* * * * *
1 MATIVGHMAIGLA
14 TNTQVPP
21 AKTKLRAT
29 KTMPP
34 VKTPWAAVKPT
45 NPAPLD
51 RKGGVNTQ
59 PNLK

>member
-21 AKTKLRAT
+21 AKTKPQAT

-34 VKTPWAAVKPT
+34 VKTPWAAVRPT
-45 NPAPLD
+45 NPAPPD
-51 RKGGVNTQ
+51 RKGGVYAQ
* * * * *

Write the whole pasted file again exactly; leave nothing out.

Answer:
1 MATIVGHMAIGLA
14 TNTQVPP
21 AKTKLRAT
29 KTMPP
34 VKTPWAAVKPT
45 NPAPLD
51 RKGGVNTQ
59 PNLK

>member
-21 AKTKLRAT
+21 AKTKPQAT

-34 VKTPWAAVKPT
+34 VKTPWAAVRPT
-45 NPAPLD
+45 NPAPPD
-51 RKGGVNTQ
+51 RKGGVYAQ